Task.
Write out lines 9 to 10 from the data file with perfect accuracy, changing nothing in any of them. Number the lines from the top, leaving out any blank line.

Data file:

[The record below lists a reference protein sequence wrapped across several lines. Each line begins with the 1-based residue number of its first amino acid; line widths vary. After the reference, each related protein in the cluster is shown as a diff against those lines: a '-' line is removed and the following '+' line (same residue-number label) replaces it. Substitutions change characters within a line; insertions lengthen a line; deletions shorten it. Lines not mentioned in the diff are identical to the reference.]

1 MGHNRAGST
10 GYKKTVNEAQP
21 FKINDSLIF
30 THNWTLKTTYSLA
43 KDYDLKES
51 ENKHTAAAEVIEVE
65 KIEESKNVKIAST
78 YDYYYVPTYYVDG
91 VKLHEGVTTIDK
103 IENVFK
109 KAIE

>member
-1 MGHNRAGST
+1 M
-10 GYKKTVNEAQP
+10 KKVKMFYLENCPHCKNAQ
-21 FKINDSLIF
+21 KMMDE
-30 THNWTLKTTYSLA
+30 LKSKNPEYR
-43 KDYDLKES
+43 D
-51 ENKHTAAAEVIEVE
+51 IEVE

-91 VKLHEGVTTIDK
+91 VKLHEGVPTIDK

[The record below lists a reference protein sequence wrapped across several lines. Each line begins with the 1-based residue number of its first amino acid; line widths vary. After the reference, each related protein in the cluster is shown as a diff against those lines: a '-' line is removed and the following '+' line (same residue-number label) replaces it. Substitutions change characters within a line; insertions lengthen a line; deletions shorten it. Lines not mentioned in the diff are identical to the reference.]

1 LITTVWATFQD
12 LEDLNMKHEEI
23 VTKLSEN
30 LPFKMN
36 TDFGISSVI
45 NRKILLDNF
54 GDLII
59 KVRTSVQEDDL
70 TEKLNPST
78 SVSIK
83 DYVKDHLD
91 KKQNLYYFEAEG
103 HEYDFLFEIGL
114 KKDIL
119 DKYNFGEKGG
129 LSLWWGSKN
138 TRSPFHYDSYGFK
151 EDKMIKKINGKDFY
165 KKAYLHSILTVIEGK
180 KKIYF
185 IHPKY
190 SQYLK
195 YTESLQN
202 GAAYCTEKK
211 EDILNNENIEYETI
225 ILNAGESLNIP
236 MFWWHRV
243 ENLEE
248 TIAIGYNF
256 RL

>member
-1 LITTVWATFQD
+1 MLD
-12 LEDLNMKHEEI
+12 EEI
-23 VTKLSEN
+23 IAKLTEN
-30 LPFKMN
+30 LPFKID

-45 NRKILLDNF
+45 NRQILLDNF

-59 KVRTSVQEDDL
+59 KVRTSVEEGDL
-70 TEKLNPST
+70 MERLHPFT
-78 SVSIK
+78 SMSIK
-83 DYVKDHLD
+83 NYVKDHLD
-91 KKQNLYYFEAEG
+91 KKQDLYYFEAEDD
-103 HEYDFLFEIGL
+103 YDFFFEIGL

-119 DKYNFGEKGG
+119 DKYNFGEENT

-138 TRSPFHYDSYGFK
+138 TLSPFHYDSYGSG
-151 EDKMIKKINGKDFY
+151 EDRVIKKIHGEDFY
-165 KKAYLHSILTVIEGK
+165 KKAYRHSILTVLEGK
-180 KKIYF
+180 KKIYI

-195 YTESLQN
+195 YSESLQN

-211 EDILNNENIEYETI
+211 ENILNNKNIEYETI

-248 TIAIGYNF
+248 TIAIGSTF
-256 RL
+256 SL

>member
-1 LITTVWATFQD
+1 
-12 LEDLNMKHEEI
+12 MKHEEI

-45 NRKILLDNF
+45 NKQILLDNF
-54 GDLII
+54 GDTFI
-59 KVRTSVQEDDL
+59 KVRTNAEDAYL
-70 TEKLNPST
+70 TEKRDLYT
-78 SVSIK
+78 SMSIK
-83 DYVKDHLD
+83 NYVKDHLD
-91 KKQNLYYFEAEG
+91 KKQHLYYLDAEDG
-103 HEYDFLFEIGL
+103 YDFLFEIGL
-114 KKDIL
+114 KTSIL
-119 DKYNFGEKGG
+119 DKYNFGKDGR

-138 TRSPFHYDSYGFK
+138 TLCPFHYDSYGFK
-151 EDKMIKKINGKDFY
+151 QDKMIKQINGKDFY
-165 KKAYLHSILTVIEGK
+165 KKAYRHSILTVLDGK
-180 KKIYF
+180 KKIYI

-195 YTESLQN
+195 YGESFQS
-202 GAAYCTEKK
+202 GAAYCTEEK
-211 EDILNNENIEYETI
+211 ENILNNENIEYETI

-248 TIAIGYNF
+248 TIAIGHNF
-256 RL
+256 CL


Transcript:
78 YDYYYVPTYYVDG
91 VKLHEGVTTIDK